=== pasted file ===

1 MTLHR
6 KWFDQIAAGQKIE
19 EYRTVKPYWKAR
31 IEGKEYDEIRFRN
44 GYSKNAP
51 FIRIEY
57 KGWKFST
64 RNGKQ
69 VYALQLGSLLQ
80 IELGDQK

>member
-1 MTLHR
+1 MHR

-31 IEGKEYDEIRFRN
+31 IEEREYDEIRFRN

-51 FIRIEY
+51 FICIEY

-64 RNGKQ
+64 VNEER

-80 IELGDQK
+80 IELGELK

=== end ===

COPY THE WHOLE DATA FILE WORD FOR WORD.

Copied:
1 MTLHR
6 KWFDQIAAGQKIE
19 EYRTVKPYWKAR
31 IEGKEYDEIRFRN
44 GYSKNAP
51 FIRIEY
57 KGWKFST
64 RNGKQ
69 VYALQLGSLLQ
80 IELGDQK

>member
-1 MTLHR
+1 MHR

-31 IEGKEYDEIRFRN
+31 IEEREYDEIRFRN

-51 FIRIEY
+51 FICIEY

-64 RNGKQ
+64 VNEER

-80 IELGDQK
+80 IELGELK